Georgia Gov. Brian Kemp recently appointed Kelly Loeffler to the United States Senate to fill the unexpired term of Johnny Isakson. She became the second woman from Georgia — and the first in nearly a century — to serve in that august body. Her appointment comes at an interesting time in our history as it coincides with the centennial of the passage of the 19th Amendment that granted women the right to vote.
As one of the most important events of the 20th century, the 19th Amendment to the U.S. Constitution was passed by both houses of the U.S. Congress in the summer of 1919. One year later, in August 1920, the amendment was ratified by the 36th state — meeting the three-fourths, constitutional requirement needed to become law.
As we look back at the passage of the 19th Amendment during this historic year, it is fitting for us to reflect on the legacy of the struggle for women’s suffrage. To that end, the Georgia Historical Society has chosen the passage of the 19th Amendment, in which women won the right to vote 100 years ago, as the theme of the 2020 Georgia History Festival.
As a former classroom teacher, I have often been frustrated by the constraints of educational standards meant to cram extensive historical content into one or two semesters. State educational standards tend to hit the “highlights” and require teachers to broach each topic, not cracking open the wealth of stories that make history interesting or relevant.
The passage of the 19th Amendment is one of those topics regularly found in school curricula that receives short shrift. The fight for women’s suffrage has been traditionally taught through the experiences of a handful of notable individuals such as Susan B. Anthony and Elizabeth Cady Stanton, overlooking the broader, more-nuanced story that varied from region to region.
Examining the movement within the context of Georgia and the social, cultural, and economic realities of the Jim Crow South presents a unique opportunity to gain a deeper understanding of what really happened as women pushed for full civil rights.
In order to make sense of the complexity of opinions and levels of participation within the women’s suffrage movement in Georgia, we should take into consideration the variety of experiences of the people involved that include underrepresented perspectives such as those of from African-American women, anti-suffrage campaigners, and members of the working-class.
The movement in Georgia took many twists and turns. Both pro- and anti-suffrage groups organized and wielded the power of new media in the 20th century in order to sway public opinion. Though often hailed as a Progressive reform, the movement in Georgia took place during an era of racial tension that spanned the Civil War, Reconstruction, and the advent of Jim Crow and black disenfranchisement.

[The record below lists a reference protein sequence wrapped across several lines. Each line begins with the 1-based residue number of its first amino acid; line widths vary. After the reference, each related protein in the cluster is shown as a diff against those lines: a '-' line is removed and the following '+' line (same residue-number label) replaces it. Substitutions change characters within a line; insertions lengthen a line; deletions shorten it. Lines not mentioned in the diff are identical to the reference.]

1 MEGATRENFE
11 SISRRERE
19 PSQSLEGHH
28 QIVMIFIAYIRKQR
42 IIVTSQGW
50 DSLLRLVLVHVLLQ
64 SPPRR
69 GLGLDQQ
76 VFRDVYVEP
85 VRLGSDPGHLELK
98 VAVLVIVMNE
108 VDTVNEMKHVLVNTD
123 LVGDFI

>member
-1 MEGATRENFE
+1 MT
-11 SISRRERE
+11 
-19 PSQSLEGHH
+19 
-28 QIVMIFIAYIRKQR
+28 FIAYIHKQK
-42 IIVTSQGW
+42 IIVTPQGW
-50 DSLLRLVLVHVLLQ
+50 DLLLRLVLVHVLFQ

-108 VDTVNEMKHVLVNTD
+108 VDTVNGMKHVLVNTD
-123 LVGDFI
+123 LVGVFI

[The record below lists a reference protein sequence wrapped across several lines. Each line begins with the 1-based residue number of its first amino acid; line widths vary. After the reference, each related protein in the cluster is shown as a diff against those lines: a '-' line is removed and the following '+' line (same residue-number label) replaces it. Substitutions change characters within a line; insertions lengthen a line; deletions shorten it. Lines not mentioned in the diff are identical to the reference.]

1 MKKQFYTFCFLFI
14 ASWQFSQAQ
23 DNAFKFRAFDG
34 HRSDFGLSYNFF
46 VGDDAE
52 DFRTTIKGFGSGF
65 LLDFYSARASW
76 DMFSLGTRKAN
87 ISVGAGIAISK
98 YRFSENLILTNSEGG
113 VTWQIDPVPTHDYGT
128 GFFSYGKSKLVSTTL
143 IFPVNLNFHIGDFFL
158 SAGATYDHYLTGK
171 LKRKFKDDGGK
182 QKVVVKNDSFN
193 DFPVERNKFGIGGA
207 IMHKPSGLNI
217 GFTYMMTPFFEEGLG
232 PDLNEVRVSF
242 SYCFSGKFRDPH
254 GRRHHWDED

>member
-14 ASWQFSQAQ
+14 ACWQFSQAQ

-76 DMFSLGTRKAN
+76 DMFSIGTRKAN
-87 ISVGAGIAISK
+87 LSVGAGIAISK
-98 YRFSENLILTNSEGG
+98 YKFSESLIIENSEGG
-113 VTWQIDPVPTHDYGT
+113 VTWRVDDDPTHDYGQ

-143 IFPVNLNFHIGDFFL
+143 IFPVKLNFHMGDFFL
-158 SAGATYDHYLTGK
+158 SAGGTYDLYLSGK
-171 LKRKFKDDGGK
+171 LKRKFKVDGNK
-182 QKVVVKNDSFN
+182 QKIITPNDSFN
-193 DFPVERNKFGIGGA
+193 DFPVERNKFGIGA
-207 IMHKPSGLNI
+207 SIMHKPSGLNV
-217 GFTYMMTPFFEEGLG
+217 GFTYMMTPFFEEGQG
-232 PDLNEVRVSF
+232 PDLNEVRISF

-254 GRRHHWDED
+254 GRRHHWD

This is evidenced in a letter found in the Stewart Huston Family Papers located at the Georgia Historical Society from Anna Howard Shaw, president of the National American Woman Suffrage Association, to a Savannah resident and suffragist. Writing in 1913, Shaw makes the point that many whites feared that woman suffrage threatened to unravel the fabric of Southern society by diminishing the power of white supremacy through black enfranchisement.
Shaw’s sentiment underscores efforts at that time to disenfranchise black men. She’s hoping the imperative of white supremacy could be used to support white female suffrage — or that the only way to ensure black disenfranchisement was to empower white women to vote. Through this letter, she reveals the impact of racial politics in Southern society and the limitations of the women’s suffrage movement and its commitment to freedom and equality.
The study of the women’s suffrage movement can only make sense when placed within the ongoing struggles for civil rights throughout the 20th century. The passage of the 19th Amendment was another step, albeit a giant one, in the larger struggle to secure for all Americans, regardless of their race or gender — the right to full participation in our nation’s political process.
For example, the passage of the 19th Amendment — what many hailed as revolutionary — was only a victory for some: It would be another 45 years, with the passage of the Voting Rights Act of 1965 (through the hard work of the Civil Rights Movement), before African American women could finally vote nationwide.
So, the lesson ultimately lies in the struggle — sometimes forceful and sometimes violent — to extend what Abraham Lincoln called “the promise of the Declaration of Independence” to all citizens of our republic. The struggle, after all, is what reminds us that freedoms can be tenuous and universal suffrage only serves to strengthen American democracy.
As one of the most critical battles for civil rights in American history, the women’s suffrage movement set the stage for social justice movements that characterized the United States in the 20th century and that continue to inform Georgia’s politics today. Studying this crucial period in Georgia and American history helps us understand how we got here — a place where, for only the second time in a century, a woman represents Georgia on the Senate floor.
Lisa Landers is the education coordinator, and Dr. Stan Deaton is the Dr. Elaine B. Andrews Distinguished Historian, at the Georgia Historical Society.
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